Economic Studies


Population 11.1 million
GDP per capita 3922 US$
Country risk assessment
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  2014 2015 2016(f) 2017(f)
GDP growth (%) 2.3 1.1 1.0 2.5
Inflation (yearly average) (%) 4.9 4.8 3.7 3.9
Budget balance (% GDP) -3.4 -4.4 -4.5 -3.6
Current account balance (% GDP) -9.1 -8.8 -8.0 -6.9
Public debt (% GDP) 51.6 55.7 59.0 58.9


(e) Estimate  (f) Forecast


  • Natural resources (gas, phosphates) and agricultural and tourism resources
  • Gradual political transition
  • Diversification of the economy underway and reasonably skilled labour force
  • Proximity to the European market and Association Agreement with the EU


  • Strong social and geographic inequalities
  • High unemployment, mainly amoung young people
  • Economic importance of agriculture
  • Tourism sector facing political and security issues and greater competition


Towards a gradual recovery in growth

Growth was fairly soft in 2016.The recovery in services and manufacturing was tempered by the negative contribution of the energy and extractive sectors. Tourism was encouraging with a net improvement in added value in the hotel sector which recorded an increase in the number of overnight stays. In 2017, the economic upswing is expected to continue, although at a slower than expected pace because of weak performances in the key activity sectors, such as energy, which continue to be hampered by weak oil prices and the normal decline on the main oil fields. Negotiations between the government and the unions should limit the continuing social unrest in the phosphate-producing areas which curbed theproduction in 2016. Tourism activity will pick up slightly following an increase in tourists from Eastern Europe.  Finally, despite ongoing consolidation of the public finances, public investment is expected to sustain growth. Moreover, Tunisia 2020 Conference held in November 2016 enabled Tunisia to collect more than USD 15bn in pledges and promises of investment from the country's main international donors and partners.  These investments will allow the government to kick off the first phase of the five-year development plan 2016-2020 presented in May 2016, which is expected to include a raft of infrastructure projects such as the extension of road and railway networks. After slowing slightly, inflation will be more dynamic in 2017. The slight rise in oil prices as well as persistent downward pressure on the dinar will lead to higher imported inflation. Higher prices for administered products are moreover expected to favour increases in domestic prices.


Slight decline in the twin deficits in 2017

The public deficit deepened in 2016. The savings resulting from spending cuts embarked on after the reform of oil subsidies were reallocated to the fight against terrorism and the reinforcement of security policies. The loss in revenue resulting from a fall in oil production also limited the level of taxes collected in 2016.

In 2017, the implementation of structural tax reforms under the IMF programme and the austerity policies driven by Prime Minister Youssef Chahed is expected to bring down the public deficit. Of the reforms recommended by the IMF, the authorities are likely to continue with changes to the civil service aimed at bringing down the costs of paying civil servants as well as reforming the civil service pension system.  The freeze on public recruitment should limit the increase in current spending in the short term. Tax receipts are also expected to increase in 2017, thanks to better tax collection, which should facilitate tax remittances and combat tax evasion. Moreover, corporation tax will be increased. Despite this commitment to conducting a cautious fiscal policy, there are still considerable obstacles and the government is likely to continue to deal with the representatives of different trade unions and corporations so as to limit strikes and blockades in response to the austerity policy, as was the case in 2016 regarding the liberal professions and pharmacists.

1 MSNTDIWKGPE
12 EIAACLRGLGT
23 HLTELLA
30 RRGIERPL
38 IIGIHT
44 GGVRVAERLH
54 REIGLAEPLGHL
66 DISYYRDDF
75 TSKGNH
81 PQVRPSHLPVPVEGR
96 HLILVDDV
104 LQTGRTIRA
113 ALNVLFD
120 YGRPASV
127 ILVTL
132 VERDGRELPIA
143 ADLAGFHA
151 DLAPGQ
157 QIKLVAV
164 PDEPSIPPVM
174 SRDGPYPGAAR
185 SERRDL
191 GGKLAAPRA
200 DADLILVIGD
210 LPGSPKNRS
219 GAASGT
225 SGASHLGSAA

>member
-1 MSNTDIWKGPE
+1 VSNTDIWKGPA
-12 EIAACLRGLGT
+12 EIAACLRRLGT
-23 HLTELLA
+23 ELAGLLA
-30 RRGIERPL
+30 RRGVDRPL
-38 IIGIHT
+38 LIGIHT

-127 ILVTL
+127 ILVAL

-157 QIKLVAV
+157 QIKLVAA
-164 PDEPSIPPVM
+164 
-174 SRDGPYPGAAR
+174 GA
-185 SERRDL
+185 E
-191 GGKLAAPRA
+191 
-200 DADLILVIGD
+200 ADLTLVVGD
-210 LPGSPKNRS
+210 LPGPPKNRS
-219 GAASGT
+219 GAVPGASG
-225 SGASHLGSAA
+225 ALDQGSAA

The current account deficit will remain large in 2017 but will be significantly lower than in 2016. Exports are expected to increase moderately, enabling an improvement in the trade balance. A more marked slowdown in foreign demand could, however, dampen export momentum. The Tunisian dinar will continue to face downward pressure but it could firm up with the growth in FDIs.


The coalition government faces several challenges

After the Tunisian parliament ousted Prime Minister Habib Essida in a vote of no-confidence, the president named former minister for local affairs, Youssef Chahed, as prime minister. The challenges facing Youssef Chahed's government, with a cabinet of some thirty ministers, are many. The country continues to face many social and economic challenges, as well as popular expectations, which fuels strikes and protests. On top of this is the scale of the security threat in the territory, of which Tunisia became all too aware after the attacks which hit the country. Improving the business climate is still one of the government's main priorities, aimed at increasing the country's attractiveness for investors. To this end, the country implemented a new investment code in September 2016 to facilitate the placement of FDIs. 


Last update: January 2017

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